Scientist: Matt Harvey Could Return in 2014
Matt Harvey has been insistent upon returning to a Major League mound at some point before the end of the 2014 season. Is that a realistic goal? Should he be prevented from doing so?
Also, is it really dangerous for Jenrry Mejia to pitch from the bullpen? Are his concerns for his health as a reliever legitimate?
According to sport kinesiologist Angel Borrelli, Harvey’s goal is completely realistic — so long as he’s feeling well, his rehab continues progressing positively, and there are no setbacks. She also outlines a general rehab schedule for returning to the mound, in a podcast interview you can hear below.
Also in the podcast, the scientist discusses Jenrry Mejia’s concerns about pitching from the bullpen, as opposed to starting.
Finally, she busts a myth recently propagated by Zack Greinke suggesting that the slider is a dangerous pitch.
If the player above doesn’t appear in your browser, you can try listening on BlogTalkRadio.
In sum, we’re a long way from understanding why arms fail, and It’s reckless to claim that we do know. But it’s also foolish to ignore what scientists – particularly kinesiologists, with which I’m totally on board – are learning about the subject.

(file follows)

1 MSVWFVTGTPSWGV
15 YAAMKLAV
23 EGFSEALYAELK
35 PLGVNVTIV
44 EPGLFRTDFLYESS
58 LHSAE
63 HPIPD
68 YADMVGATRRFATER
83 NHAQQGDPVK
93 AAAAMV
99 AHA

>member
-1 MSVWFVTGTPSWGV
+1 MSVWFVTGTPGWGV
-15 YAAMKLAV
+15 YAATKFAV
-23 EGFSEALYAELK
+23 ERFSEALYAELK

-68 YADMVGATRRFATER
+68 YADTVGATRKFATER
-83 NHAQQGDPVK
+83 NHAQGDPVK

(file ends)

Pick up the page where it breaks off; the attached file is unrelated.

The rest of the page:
If the group is scientists, well, that group seems to have a pretty good idea of why arms fail, and can often predict how and when they do.
It’s really not as complex as baseball people want it to be. It comes down to either abiding by, or going against, the way the body moves. 99% of pitchers are allowed to move their bodies inefficiently and dangerously, and further, aren’t allowed to properly recover.
I use the term “science” too much? Too bad. I like it. It’s going to be used a heckuva lot more going forward. I might even change the name of the blog to “BaseballScienceToday.com.” I’m tired of watching the arms of young men shred on a daily basis, while all MLB can do is blame youth coaches and count pitches. While everyone else sits idly by, or continues to talk about the same bull-feces topics, I’ll keep beating the drum of science until someone listens and considers applying it.
What’s also ludicrous is all of MLB at a loss of why there are so many arm injuries, and not even considering that what they’re doing at the pro levels might be wrong.
By the way, Izzy, are you a scientist? Have you listened to any of the podcasts? I’m guessing not, because there’s absolutely nothing that Angel presents that hasn’t been heavily researched, for decades. But hey, if you want to spit on it, that’s your prerogative.
Here’s the choice for baseball to keep pitchers healthy: continue doing exactly what they’re doing and continue to get terrible results, or try something different — something that is research- and evidence-based. What baseball is doing now is complete guesswork and driven by word of mouth from generations of ignorant people who know absolutely nothing about how the human body works.
But that’s MLB — like you suggested, not so much unlike the NFL is/was with their “meat on the hoof” (great book by former U of Texas lineman Gary Shaw, btw).